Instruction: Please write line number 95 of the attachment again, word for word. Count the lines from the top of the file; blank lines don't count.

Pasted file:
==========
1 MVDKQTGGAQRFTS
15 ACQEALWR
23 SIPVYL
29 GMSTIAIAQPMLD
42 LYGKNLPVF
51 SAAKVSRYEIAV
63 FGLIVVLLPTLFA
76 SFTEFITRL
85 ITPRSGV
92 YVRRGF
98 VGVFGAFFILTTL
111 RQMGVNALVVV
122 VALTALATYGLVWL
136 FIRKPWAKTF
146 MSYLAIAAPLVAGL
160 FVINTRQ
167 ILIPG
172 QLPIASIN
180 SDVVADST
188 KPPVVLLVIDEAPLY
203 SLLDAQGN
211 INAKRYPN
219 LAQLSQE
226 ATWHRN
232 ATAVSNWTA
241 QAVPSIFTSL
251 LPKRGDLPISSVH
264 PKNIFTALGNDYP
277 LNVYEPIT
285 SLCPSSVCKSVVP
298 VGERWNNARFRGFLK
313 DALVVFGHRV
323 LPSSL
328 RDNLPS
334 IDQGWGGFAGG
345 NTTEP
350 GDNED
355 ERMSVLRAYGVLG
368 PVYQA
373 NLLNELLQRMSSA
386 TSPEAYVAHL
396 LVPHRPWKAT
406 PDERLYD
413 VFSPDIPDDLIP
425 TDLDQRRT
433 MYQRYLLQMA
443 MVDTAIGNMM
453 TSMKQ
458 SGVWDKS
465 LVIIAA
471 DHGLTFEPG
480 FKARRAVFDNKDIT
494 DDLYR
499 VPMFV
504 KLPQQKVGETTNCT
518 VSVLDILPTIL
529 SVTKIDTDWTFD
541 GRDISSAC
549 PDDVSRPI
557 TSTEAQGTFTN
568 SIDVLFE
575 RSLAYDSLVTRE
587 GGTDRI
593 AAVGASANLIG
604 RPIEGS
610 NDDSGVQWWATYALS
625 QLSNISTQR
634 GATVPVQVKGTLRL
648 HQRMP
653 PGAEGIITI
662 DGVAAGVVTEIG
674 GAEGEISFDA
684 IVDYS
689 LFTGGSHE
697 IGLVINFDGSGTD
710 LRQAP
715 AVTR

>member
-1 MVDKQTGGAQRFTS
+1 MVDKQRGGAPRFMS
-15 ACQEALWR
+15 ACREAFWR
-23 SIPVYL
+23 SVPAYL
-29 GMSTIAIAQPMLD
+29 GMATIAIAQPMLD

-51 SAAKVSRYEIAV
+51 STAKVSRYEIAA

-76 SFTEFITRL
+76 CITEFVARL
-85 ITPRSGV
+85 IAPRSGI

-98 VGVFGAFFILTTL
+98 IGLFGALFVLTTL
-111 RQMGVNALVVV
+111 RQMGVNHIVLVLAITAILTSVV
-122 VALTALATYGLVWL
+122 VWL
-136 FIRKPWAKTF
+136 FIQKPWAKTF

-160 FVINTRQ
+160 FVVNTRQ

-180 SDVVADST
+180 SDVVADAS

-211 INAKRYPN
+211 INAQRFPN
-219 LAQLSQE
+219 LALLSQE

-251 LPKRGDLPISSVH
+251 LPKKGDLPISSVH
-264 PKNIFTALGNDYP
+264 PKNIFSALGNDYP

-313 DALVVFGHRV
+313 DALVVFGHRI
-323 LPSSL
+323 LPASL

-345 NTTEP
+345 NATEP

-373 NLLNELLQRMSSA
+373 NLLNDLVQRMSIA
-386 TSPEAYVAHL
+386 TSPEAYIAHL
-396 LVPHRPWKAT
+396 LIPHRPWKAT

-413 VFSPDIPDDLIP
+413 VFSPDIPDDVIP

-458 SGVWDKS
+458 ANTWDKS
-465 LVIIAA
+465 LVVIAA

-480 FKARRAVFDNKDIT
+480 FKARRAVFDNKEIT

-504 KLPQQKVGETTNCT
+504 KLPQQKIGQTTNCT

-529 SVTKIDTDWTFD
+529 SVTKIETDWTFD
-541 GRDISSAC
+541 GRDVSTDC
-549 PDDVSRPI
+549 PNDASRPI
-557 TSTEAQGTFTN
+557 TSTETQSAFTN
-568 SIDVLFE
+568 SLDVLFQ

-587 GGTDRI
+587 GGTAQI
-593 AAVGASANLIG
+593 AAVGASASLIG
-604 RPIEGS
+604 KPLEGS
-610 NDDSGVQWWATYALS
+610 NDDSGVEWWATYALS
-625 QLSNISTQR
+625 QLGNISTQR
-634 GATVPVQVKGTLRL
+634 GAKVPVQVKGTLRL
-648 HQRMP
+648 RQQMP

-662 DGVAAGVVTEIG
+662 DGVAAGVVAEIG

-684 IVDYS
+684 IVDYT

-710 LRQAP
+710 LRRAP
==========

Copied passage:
-111 RQMGVNALVVV